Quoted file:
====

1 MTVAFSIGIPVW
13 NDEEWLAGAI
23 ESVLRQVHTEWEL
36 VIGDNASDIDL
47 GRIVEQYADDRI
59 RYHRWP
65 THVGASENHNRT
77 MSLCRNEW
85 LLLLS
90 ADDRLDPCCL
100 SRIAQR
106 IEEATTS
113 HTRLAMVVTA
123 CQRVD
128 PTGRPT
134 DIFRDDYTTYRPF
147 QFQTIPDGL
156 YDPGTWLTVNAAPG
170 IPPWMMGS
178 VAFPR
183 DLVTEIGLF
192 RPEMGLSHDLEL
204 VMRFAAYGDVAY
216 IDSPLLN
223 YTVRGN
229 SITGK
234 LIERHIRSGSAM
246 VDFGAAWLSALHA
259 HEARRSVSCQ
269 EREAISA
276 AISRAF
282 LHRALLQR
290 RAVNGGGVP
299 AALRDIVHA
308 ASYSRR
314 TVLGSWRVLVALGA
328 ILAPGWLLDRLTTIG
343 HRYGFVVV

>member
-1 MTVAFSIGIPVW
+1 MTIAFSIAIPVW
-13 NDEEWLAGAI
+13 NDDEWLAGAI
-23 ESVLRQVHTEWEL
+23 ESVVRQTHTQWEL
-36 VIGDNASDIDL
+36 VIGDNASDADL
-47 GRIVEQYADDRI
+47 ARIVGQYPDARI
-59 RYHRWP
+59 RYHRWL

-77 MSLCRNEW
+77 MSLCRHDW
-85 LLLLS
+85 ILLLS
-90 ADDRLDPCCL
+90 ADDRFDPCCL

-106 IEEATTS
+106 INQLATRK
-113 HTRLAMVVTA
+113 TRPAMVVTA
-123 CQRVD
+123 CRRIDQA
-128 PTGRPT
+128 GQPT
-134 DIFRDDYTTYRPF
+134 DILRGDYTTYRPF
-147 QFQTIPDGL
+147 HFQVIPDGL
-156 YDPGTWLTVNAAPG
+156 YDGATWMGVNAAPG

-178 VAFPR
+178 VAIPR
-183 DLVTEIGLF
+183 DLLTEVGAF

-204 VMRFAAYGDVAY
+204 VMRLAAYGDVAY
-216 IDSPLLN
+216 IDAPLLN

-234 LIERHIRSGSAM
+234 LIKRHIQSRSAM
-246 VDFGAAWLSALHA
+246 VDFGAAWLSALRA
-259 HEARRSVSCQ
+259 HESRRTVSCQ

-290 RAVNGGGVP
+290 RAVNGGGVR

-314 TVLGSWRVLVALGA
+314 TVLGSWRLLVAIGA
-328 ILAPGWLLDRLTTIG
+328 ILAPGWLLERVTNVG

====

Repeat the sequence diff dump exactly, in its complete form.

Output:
1 MTVAFSIGIPVW
13 NDEEWLAGAI
23 ESVLRQVHTEWEL
36 VIGDNASDIDL
47 GRIVEQYADDRI
59 RYHRWP
65 THVGASENHNRT
77 MSLCRNEW
85 LLLLS
90 ADDRLDPCCL
100 SRIAQR
106 IEEATTS
113 HTRLAMVVTA
123 CQRVD
128 PTGRPT
134 DIFRDDYTTYRPF
147 QFQTIPDGL
156 YDPGTWLTVNAAPG
170 IPPWMMGS
178 VAFPR
183 DLVTEIGLF
192 RPEMGLSHDLEL
204 VMRFAAYGDVAY
216 IDSPLLN
223 YTVRGN
229 SITGK
234 LIERHIRSGSAM
246 VDFGAAWLSALHA
259 HEARRSVSCQ
269 EREAISA
276 AISRAF
282 LHRALLQR
290 RAVNGGGVP
299 AALRDIVHA
308 ASYSRR
314 TVLGSWRVLVALGA
328 ILAPGWLLDRLTTIG
343 HRYGFVVV

>member
-1 MTVAFSIGIPVW
+1 MTIAFSIAIPVW
-13 NDEEWLAGAI
+13 NDDEWLAGAI
-23 ESVLRQVHTEWEL
+23 ESVVRQTHTQWEL
-36 VIGDNASDIDL
+36 VIGDNASDADL
-47 GRIVEQYADDRI
+47 ARIVGQYPDARI
-59 RYHRWP
+59 RYHRWL

-77 MSLCRNEW
+77 MSLCRHDW
-85 LLLLS
+85 ILLLS
-90 ADDRLDPCCL
+90 ADDRFDPCCL

-106 IEEATTS
+106 INQLATRK
-113 HTRLAMVVTA
+113 TRPAMVVTA
-123 CQRVD
+123 CRRIDQA
-128 PTGRPT
+128 GQPT
-134 DIFRDDYTTYRPF
+134 DILRGDYTTYRPF
-147 QFQTIPDGL
+147 HFQVIPDGL
-156 YDPGTWLTVNAAPG
+156 YDGATWMGVNAAPG

-178 VAFPR
+178 VAIPR
-183 DLVTEIGLF
+183 DLLTEVGAF

-204 VMRFAAYGDVAY
+204 VMRLAAYGDVAY
-216 IDSPLLN
+216 IDAPLLN

-234 LIERHIRSGSAM
+234 LIKRHIQSRSAM
-246 VDFGAAWLSALHA
+246 VDFGAAWLSALRA
-259 HEARRSVSCQ
+259 HESRRTVSCQ

-290 RAVNGGGVP
+290 RAVNGGGVR

-314 TVLGSWRVLVALGA
+314 TVLGSWRLLVAIGA
-328 ILAPGWLLDRLTTIG
+328 ILAPGWLLERVTNVG